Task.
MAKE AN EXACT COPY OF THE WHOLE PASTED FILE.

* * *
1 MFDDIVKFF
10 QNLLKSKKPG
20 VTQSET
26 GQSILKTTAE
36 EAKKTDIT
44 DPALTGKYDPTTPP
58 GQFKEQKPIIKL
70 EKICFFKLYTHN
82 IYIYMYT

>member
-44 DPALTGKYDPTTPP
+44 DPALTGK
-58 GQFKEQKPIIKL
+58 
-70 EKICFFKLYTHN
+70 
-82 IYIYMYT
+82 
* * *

1 MFDDIVKFF
10 QNLLKSKKPG
20 VTQSET
26 GQSILKTTAE
36 EAKKTDIT
44 DPALTGKYDPTTPP
58 GQFKEQKPIIKL
70 EKICFFKLYTHN
82 IYIYMYT

>member
-44 DPALTGKYDPTTPP
+44 DPALTGK
-58 GQFKEQKPIIKL
+58 
-70 EKICFFKLYTHN
+70 
-82 IYIYMYT
+82 